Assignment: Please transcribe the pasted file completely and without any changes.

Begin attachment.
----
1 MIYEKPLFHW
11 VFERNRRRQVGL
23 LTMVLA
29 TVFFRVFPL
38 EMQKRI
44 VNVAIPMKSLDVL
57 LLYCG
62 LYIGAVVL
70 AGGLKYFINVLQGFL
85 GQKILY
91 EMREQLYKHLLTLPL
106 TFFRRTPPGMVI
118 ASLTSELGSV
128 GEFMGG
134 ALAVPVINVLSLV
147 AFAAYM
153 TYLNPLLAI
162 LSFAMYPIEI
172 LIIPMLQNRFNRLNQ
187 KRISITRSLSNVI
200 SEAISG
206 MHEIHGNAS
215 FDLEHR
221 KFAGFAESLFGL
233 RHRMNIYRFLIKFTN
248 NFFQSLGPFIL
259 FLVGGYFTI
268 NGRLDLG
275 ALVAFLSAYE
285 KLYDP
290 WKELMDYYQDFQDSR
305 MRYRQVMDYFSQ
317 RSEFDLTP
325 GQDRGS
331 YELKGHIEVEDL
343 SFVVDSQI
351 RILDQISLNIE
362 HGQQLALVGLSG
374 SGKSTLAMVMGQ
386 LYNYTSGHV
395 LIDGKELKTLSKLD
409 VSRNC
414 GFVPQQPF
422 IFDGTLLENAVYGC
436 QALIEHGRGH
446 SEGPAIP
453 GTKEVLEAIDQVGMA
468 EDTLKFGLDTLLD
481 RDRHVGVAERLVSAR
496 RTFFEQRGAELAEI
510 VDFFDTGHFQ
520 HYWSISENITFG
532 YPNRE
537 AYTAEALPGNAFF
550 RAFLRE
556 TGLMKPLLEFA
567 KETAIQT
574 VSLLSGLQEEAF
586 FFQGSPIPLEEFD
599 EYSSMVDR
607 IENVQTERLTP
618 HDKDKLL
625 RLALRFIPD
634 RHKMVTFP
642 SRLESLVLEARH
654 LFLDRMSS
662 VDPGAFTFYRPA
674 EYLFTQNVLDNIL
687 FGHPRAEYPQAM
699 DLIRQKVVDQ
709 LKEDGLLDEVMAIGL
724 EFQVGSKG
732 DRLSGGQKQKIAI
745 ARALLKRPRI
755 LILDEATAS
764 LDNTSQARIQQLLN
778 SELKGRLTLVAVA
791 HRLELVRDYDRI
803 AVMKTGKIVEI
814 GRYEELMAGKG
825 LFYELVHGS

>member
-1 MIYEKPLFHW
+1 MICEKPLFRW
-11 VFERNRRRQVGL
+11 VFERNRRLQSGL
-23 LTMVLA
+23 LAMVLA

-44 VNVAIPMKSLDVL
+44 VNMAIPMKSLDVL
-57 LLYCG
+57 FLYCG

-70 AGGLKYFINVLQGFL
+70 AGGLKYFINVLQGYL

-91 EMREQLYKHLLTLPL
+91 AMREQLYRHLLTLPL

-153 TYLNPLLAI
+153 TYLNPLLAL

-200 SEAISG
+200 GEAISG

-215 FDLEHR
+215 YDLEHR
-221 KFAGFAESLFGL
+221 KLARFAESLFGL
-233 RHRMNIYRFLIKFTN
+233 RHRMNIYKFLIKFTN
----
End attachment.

1 MIYEKPLFHW
11 VFERNRRRQVGL
23 LTMVLA
29 TVFFRVFPL
38 EMQKRI
44 VNVAIPMKSLDVL
57 LLYCG
62 LYIGAVVL
70 AGGLKYFINVLQGFL
85 GQKILY
91 EMREQLYKHLLTLPL
106 TFFRRTPPGMVI
118 ASLTSELGSV
128 GEFMGG
134 ALAVPVINVLSLV
147 AFAAYM
153 TYLNPLLAI
162 LSFAMYPIEI
172 LIIPMLQNRFNRLNQ
187 KRISITRSLSNVI
200 SEAISG
206 MHEIHGNAS
215 FDLEHR
221 KFAGFAESLFGL
233 RHRMNIYRFLIKFTN
248 NFFQSLGPFIL
259 FLVGGYFTI
268 NGRLDLG
275 ALVAFLSAYE
285 KLYDP
290 WKELMDYYQDFQDSR
305 MRYRQVMDYFSQ
317 RSEFDLTP
325 GQDRGS
331 YELKGHIEVEDL
343 SFVVDSQI
351 RILDQISLNIE
362 HGQQLALVGLSG
374 SGKSTLAMVMGQ
386 LYNYTSGHV
395 LIDGKELKTLSKLD
409 VSRNC
414 GFVPQQPF
422 IFDGTLLENAVYGC
436 QALIEHGRGH
446 SEGPAIP
453 GTKEVLEAIDQVGMA
468 EDTLKFGLDTLLD
481 RDRHVGVAERLVSAR
496 RTFFEQRGAELAEI
510 VDFFDTGHFQ
520 HYWSISENITFG
532 YPNRE
537 AYTAEALPGNAFF
550 RAFLRE
556 TGLMKPLLEFA
567 KETAIQT
574 VSLLSGLQEEAF
586 FFQGSPIPLEEFD
599 EYSSMVDR
607 IENVQTERLTP
618 HDKDKLL
625 RLALRFIPD
634 RHKMVTFP
642 SRLESLVLEARH
654 LFLDRMSS
662 VDPGAFTFYRPA
674 EYLFTQNVLDNIL
687 FGHPRAEYPQAM
699 DLIRQKVVDQ
709 LKEDGLLDEVMAIGL
724 EFQVGSKG
732 DRLSGGQKQKIAI
745 ARALLKRPRI
755 LILDEATAS
764 LDNTSQARIQQLLN
778 SELKGRLTLVAVA
791 HRLELVRDYDRI
803 AVMKTGKIVEI
814 GRYEELMAGKG
825 LFYELVHGS

>member
-1 MIYEKPLFHW
+1 MICEKPLFRW
-11 VFERNRRRQVGL
+11 VFERNRRLQSGL
-23 LTMVLA
+23 LAMVLA

-44 VNVAIPMKSLDVL
+44 VNMAIPMKSLDVL
-57 LLYCG
+57 FLYCG

-70 AGGLKYFINVLQGFL
+70 AGGLKYFINVLQGYL

-91 EMREQLYKHLLTLPL
+91 AMREQLYRHLLTLPL

-153 TYLNPLLAI
+153 TYLNPLLAL

-200 SEAISG
+200 GEAISG

-215 FDLEHR
+215 YDLEHR
-221 KFAGFAESLFGL
+221 KLARFAESLFGL
-233 RHRMNIYRFLIKFTN
+233 RHRMNIYKFLIKFTN